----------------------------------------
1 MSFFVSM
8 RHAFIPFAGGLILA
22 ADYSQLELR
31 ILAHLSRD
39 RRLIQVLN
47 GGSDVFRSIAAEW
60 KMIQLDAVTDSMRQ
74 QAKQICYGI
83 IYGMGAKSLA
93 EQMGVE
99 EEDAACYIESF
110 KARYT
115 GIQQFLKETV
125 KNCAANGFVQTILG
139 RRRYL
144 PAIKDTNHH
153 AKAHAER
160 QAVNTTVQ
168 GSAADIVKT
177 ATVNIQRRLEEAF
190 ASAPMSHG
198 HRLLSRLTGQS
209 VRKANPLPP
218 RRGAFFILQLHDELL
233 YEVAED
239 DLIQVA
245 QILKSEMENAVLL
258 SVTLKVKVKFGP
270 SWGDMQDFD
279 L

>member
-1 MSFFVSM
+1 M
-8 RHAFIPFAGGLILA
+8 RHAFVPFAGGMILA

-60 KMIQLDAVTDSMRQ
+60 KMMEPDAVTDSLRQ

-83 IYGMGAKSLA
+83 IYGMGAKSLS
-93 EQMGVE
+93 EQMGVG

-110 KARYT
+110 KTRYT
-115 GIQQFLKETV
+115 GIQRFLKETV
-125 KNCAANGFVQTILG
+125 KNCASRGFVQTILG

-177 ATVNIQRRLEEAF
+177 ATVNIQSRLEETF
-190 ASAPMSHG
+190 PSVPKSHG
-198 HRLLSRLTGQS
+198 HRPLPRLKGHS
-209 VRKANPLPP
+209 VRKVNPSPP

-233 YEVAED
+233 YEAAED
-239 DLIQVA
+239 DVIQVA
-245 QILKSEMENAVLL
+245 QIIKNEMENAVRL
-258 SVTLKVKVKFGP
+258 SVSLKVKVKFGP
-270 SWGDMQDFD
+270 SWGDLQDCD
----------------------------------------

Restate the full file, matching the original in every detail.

1 MSFFVSM
8 RHAFIPFAGGLILA
22 ADYSQLELR
31 ILAHLSRD
39 RRLIQVLN
47 GGSDVFRSIAAEW
60 KMIQLDAVTDSMRQ
74 QAKQICYGI
83 IYGMGAKSLA
93 EQMGVE
99 EEDAACYIESF
110 KARYT
115 GIQQFLKETV
125 KNCAANGFVQTILG
139 RRRYL
144 PAIKDTNHH
153 AKAHAER
160 QAVNTTVQ
168 GSAADIVKT
177 ATVNIQRRLEEAF
190 ASAPMSHG
198 HRLLSRLTGQS
209 VRKANPLPP
218 RRGAFFILQLHDELL
233 YEVAED
239 DLIQVA
245 QILKSEMENAVLL
258 SVTLKVKVKFGP
270 SWGDMQDFD
279 L

>member
-1 MSFFVSM
+1 M
-8 RHAFIPFAGGLILA
+8 RHAFVPFAGGMILA

-60 KMIQLDAVTDSMRQ
+60 KMMEPDAVTDSLRQ

-83 IYGMGAKSLA
+83 IYGMGAKSLS
-93 EQMGVE
+93 EQMGVG

-110 KARYT
+110 KTRYT
-115 GIQQFLKETV
+115 GIQRFLKETV
-125 KNCAANGFVQTILG
+125 KNCASRGFVQTILG

-177 ATVNIQRRLEEAF
+177 ATVNIQSRLEETF
-190 ASAPMSHG
+190 PSVPKSHG
-198 HRLLSRLTGQS
+198 HRPLPRLKGHS
-209 VRKANPLPP
+209 VRKVNPSPP

-233 YEVAED
+233 YEAAED
-239 DLIQVA
+239 DVIQVA
-245 QILKSEMENAVLL
+245 QIIKNEMENAVRL
-258 SVTLKVKVKFGP
+258 SVSLKVKVKFGP
-270 SWGDMQDFD
+270 SWGDLQDCD